The obvious way to increase ball speed is to increase clubhead speed. Yet an even more effective way is to make sure you are hitting the ball in the center of the clubface. Even if you make the club move faster, the ball speed will only increase if the center of the face is hit.
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If you wish to modify your order by swapping out parts, the request for modification must be made within one (1) business day (M-F) of placing the order — we do not allow exceptions. Since your clubs are ordered custom to match your specifications, we are unable to cancel orders once they are placed.

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Club Champion does not offer a warranty on club components; that is reliant upon the manufacturer and varies from brand to brand. Please visit our warranties page for more information.

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We accept cash, checks and all major credit cards. We also now offer 18 months special financing.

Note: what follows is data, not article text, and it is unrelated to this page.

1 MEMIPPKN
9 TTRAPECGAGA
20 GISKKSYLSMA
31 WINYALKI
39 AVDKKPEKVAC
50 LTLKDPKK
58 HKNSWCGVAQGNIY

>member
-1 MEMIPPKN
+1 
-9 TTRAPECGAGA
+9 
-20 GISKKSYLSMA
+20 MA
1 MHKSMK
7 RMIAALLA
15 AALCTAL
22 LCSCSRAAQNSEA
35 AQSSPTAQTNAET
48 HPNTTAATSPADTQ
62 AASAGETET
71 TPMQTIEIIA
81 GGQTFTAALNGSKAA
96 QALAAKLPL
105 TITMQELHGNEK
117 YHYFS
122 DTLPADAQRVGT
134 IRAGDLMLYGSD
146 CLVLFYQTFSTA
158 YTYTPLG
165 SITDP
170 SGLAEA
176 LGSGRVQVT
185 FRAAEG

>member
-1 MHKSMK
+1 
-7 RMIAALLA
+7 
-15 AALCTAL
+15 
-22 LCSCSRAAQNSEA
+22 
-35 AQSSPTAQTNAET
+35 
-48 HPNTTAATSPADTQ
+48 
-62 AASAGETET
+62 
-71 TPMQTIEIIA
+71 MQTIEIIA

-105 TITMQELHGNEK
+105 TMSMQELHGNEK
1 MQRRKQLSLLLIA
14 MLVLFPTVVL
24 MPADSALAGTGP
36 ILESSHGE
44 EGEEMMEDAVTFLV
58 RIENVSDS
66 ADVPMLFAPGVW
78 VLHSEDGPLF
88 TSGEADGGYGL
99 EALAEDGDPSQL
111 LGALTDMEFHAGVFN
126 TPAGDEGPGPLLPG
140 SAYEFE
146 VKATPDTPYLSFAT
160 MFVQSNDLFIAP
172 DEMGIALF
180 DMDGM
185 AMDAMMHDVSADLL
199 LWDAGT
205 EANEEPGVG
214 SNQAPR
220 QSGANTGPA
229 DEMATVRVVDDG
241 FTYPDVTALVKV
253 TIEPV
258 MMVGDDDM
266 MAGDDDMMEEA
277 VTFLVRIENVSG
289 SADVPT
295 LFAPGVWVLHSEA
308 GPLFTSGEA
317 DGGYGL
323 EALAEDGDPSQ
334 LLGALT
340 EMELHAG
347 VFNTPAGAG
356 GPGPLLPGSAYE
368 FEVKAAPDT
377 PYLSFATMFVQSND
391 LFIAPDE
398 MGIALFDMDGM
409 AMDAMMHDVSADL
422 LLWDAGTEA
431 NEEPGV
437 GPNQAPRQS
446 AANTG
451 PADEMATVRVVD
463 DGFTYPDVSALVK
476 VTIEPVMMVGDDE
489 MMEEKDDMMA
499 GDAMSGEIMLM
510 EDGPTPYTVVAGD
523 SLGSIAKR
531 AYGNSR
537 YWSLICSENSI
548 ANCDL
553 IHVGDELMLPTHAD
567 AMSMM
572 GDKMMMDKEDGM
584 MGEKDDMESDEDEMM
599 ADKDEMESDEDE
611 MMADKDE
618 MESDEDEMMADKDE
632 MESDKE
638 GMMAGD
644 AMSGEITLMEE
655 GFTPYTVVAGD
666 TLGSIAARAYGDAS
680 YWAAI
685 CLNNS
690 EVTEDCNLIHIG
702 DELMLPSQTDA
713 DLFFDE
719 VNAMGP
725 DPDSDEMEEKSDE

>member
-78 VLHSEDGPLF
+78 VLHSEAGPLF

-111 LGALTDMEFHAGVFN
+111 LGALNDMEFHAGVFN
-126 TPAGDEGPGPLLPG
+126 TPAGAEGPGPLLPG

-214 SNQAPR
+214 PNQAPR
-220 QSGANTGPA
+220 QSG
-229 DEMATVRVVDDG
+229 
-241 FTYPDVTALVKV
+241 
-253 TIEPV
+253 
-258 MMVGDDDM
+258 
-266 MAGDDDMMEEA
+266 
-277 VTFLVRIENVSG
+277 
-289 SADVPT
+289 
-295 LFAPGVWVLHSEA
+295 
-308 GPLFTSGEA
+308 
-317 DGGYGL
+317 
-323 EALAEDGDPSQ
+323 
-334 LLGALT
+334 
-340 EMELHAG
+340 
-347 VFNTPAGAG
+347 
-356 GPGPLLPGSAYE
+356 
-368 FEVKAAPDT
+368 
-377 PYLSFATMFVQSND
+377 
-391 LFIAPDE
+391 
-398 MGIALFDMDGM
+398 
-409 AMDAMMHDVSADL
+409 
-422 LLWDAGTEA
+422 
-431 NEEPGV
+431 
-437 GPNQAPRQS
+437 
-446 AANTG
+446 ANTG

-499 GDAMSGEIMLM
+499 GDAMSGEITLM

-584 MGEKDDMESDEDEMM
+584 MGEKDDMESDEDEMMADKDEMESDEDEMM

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We stand behind the performance of every club we build. Our Perfect Fit Guarantee ensures that the results you see on the golf course match those seen in the fitting bay. If you’re having issues with your custom clubs, contact your fitter within 90 days to set up a free appointment to fix or replace your clubs. Visit our Perfect Fit Guarantee Page for more information.

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Simply put, it is not. Our immersive fitting experience is driven by factors like an expansive demo matrix, cutting-edge technology, extensive training for fitter and builders — there is a significant cost in maintaining these assets.

We try to explain it like this: If a store is offering a free fitting, they don’t have the technology or variety to offer you the very best in custom fitting. Being the best in the business means we have to charge for our fitting experience.